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In film, a medium shot is a camera angle shot from a medium distance. The dividing line between "long shot" and "medium shot" is fuzzy, as is the line between "medium shot" and "close-up". In some standard texts and professional references, a full-length view of a human subject is called a medium shot; in this terminology, a shot of the person from the knees up or the waist up is a close-up shot. In other texts, these partial views are called medium shots. (For example, in Europe a medium shot is framed from the waist up.) It is mainly used for a scene when it is desirable to see the subjects' facial expressions in the context of their body language.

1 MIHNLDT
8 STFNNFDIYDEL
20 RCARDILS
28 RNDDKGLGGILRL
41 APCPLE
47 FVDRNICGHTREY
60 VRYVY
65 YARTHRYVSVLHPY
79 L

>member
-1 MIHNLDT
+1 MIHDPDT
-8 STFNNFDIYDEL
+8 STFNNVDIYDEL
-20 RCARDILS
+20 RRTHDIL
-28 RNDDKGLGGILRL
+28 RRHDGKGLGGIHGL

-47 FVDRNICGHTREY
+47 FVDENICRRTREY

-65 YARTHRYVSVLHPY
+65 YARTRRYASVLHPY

There is no evident reason for this variation. It is not a distinction caused by, for example, a difference between TV and film language or 1930s and 1980s language.
A medium shot shows to the audience, the scenery and characters in the scene. It is generally used to display characters actions or objects acting on a character.
A medium shot shows the scenery and the characters. There isn’t a real reason for this variation between a long shot and a close-up shot. This allows you to get to know the person better by their facial expressions.
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